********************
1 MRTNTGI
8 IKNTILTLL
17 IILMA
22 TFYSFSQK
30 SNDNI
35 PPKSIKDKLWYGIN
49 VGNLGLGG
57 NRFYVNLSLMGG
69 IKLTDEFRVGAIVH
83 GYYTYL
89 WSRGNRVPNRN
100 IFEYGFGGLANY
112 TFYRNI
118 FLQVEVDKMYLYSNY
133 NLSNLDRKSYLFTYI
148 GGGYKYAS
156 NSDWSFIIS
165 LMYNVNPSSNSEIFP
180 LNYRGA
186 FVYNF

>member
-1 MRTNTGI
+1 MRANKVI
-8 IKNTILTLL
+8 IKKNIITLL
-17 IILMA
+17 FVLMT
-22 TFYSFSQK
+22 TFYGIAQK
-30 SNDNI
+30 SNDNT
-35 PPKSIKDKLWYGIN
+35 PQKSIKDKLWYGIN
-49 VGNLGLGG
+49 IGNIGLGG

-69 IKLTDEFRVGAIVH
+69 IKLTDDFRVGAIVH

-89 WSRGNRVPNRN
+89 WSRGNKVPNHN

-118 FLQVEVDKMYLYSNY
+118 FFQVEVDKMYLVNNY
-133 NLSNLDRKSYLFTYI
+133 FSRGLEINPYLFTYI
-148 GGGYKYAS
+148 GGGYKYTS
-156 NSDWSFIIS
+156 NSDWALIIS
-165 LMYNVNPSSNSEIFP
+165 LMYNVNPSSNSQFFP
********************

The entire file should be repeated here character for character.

1 MRTNTGI
8 IKNTILTLL
17 IILMA
22 TFYSFSQK
30 SNDNI
35 PPKSIKDKLWYGIN
49 VGNLGLGG
57 NRFYVNLSLMGG
69 IKLTDEFRVGAIVH
83 GYYTYL
89 WSRGNRVPNRN
100 IFEYGFGGLANY
112 TFYRNI
118 FLQVEVDKMYLYSNY
133 NLSNLDRKSYLFTYI
148 GGGYKYAS
156 NSDWSFIIS
165 LMYNVNPSSNSEIFP
180 LNYRGA
186 FVYNF

>member
-1 MRTNTGI
+1 MRANKVI
-8 IKNTILTLL
+8 IKKNIITLL
-17 IILMA
+17 FVLMT
-22 TFYSFSQK
+22 TFYGIAQK
-30 SNDNI
+30 SNDNT
-35 PPKSIKDKLWYGIN
+35 PQKSIKDKLWYGIN
-49 VGNLGLGG
+49 IGNIGLGG

-69 IKLTDEFRVGAIVH
+69 IKLTDDFRVGAIVH

-89 WSRGNRVPNRN
+89 WSRGNKVPNHN

-118 FLQVEVDKMYLYSNY
+118 FFQVEVDKMYLVNNY
-133 NLSNLDRKSYLFTYI
+133 FSRGLEINPYLFTYI
-148 GGGYKYAS
+148 GGGYKYTS
-156 NSDWSFIIS
+156 NSDWALIIS
-165 LMYNVNPSSNSEIFP
+165 LMYNVNPSSNSQFFP